"Before I Can Offer You a Contract..."

What lovely words! And the rest isn't bad, either. An editor wants me to change two sentences. Two. That's hardly worth pondering. Of course I can change two sentences. In fact, you can write them the way you want and I'll sign off on it.

I'm not the sort of author who thinks my work is immutable. I've learned over my lifetime that what I think I've said is often not what others comprehend, and it isn't anybody's fault. Communication is subjective, and what one person says in jest can be a deadly insult to someone else. Written communication is even worse, because it lacks clues from tone of voice, expression, and body language. You can't see the twinkle in my eye, so you may not get things I intend as humor.

There is, of course, the question of how much is a person willing to change his/her work to please an editor. I can't say, but I suppose it's dependent on who's asking, what they're asking for, and how much incentive (money) is involved. I'd certainly rather have an editor tell me what's weak and ask me to fix it than to have them put a book out that readers hate.

But how much do I trust someone else's opinion about my work? An editor is a reader like any other (only with more power). Her job is to improve my work, and there's no benefit in throwing obstacles in my way. Anything an objective reader notices as "wrong" should be considered by the author, and the editor is tuned in to what the industry requires. That's not to say I have to do everything the industry wants, but I need to consider what experts advise. That's not to say there aren't editors out there who steer people in the wrong direction, but I've always believed in the wisdom of listening to those who have been in the trenches.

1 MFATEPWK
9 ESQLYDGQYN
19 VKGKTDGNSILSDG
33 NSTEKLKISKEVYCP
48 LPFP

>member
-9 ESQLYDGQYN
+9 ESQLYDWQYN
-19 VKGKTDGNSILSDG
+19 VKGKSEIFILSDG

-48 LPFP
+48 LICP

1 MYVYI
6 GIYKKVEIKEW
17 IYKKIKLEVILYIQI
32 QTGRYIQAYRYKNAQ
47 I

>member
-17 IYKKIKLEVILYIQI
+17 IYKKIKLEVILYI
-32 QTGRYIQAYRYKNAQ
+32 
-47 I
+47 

So sure, I can change two sentences. And if there's more to do, I'll consider that too. Now about that contract.

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Comment by Jack Getze on July 15, 2009 at 7:24am
I'm with you, Matt. I'm sure journalism has a lot to do with our attitude. Two sentences? I appreciate your even asking.
Comment by I. J. Parker on July 15, 2009 at 1:06am
I generally make changes requested by an editor. However, I have refused on occasion. Keep in mind that editors may not be as knowledgeable as you think they are. Some are practically fresh out of college and perhaps not trained or experienced in the conventions of mysteries. I had one once who wanted to jettison 9 pages of the killer's dialogue with the protagonist. The 9 pages contained the explanation of the crime. Rule of thumb: change everything that makes the book better, plus everything that does no harm. Stand firm on important stuff.

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